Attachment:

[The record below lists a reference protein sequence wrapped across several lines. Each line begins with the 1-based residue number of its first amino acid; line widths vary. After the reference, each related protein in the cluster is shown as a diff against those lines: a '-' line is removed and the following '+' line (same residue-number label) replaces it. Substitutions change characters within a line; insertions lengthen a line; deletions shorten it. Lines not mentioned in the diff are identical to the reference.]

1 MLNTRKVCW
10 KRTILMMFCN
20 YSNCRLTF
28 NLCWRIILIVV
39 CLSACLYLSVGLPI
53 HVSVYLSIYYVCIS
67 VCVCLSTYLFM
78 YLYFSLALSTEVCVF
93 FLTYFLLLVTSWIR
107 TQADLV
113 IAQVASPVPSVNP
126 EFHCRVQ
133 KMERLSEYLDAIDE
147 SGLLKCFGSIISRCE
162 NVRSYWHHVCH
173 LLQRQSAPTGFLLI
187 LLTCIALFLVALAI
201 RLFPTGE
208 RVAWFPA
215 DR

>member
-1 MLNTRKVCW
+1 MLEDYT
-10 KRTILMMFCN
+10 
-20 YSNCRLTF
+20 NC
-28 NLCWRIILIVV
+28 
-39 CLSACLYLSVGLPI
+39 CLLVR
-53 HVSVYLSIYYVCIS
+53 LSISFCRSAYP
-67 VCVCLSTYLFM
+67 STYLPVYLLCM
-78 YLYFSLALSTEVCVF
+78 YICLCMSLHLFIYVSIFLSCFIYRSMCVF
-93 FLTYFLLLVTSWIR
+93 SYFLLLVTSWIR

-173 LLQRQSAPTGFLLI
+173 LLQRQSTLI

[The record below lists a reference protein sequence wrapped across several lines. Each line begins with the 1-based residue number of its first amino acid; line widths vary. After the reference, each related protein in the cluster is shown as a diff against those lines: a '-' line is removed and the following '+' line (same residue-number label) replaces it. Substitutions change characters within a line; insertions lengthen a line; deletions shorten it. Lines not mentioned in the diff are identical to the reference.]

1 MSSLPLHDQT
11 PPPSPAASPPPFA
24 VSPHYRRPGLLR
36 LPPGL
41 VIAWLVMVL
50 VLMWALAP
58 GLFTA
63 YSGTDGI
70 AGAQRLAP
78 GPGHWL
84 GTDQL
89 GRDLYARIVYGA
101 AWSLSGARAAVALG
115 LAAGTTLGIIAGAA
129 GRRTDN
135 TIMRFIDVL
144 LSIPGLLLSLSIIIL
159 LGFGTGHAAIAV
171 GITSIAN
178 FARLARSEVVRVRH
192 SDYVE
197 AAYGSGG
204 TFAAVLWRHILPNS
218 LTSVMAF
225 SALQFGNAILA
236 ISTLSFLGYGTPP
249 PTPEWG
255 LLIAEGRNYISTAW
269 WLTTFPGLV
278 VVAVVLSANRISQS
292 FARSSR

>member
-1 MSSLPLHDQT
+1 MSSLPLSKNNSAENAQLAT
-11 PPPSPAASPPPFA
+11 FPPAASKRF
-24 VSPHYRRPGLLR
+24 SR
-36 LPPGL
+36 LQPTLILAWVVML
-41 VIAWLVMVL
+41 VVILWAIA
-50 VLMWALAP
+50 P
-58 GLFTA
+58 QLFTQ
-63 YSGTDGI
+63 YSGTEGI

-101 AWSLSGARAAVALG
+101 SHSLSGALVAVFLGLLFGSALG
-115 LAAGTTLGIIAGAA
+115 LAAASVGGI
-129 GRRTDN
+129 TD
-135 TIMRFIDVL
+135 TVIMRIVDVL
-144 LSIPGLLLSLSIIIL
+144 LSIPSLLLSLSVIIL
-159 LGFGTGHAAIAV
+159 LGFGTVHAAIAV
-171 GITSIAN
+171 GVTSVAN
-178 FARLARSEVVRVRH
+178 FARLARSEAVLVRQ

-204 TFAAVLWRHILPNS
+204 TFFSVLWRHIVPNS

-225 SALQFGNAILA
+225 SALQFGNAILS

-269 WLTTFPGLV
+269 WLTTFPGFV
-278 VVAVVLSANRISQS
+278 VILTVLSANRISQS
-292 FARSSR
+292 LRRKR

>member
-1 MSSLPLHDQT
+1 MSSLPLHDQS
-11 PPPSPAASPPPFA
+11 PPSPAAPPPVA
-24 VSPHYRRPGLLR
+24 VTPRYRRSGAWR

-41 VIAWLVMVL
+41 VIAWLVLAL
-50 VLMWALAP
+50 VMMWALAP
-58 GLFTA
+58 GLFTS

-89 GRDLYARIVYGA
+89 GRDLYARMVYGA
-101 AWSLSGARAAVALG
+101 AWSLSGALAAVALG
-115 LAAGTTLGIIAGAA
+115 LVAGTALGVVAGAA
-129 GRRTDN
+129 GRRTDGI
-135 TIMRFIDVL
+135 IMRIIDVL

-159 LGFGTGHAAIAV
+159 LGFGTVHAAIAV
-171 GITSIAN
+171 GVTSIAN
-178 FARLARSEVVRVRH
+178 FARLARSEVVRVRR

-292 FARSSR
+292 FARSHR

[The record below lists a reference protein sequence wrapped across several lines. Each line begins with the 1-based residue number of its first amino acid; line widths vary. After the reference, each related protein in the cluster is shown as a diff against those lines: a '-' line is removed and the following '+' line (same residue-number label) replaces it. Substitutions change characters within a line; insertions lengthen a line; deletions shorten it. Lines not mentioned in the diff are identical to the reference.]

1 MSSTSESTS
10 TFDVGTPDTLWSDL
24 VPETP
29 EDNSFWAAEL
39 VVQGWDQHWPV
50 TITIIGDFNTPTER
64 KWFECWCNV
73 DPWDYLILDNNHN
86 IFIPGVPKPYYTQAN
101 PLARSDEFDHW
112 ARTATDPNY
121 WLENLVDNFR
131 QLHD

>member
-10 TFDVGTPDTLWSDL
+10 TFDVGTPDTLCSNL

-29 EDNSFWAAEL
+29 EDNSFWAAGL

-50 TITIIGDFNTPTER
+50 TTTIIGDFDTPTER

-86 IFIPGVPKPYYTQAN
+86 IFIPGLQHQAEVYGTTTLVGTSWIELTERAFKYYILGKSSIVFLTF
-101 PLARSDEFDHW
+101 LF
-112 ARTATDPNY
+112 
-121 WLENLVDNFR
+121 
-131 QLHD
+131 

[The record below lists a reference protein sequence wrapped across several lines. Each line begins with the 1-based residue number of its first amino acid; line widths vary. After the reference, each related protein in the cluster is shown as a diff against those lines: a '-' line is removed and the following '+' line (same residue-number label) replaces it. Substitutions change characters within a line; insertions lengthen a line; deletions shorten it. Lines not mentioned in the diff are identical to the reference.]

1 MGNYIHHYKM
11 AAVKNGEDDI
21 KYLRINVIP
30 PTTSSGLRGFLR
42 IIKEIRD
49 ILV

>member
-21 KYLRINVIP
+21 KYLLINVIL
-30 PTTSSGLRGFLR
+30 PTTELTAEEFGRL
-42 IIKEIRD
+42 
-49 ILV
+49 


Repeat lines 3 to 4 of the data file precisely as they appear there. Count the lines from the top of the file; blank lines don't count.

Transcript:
10 KRTILMMFCN
20 YSNCRLTF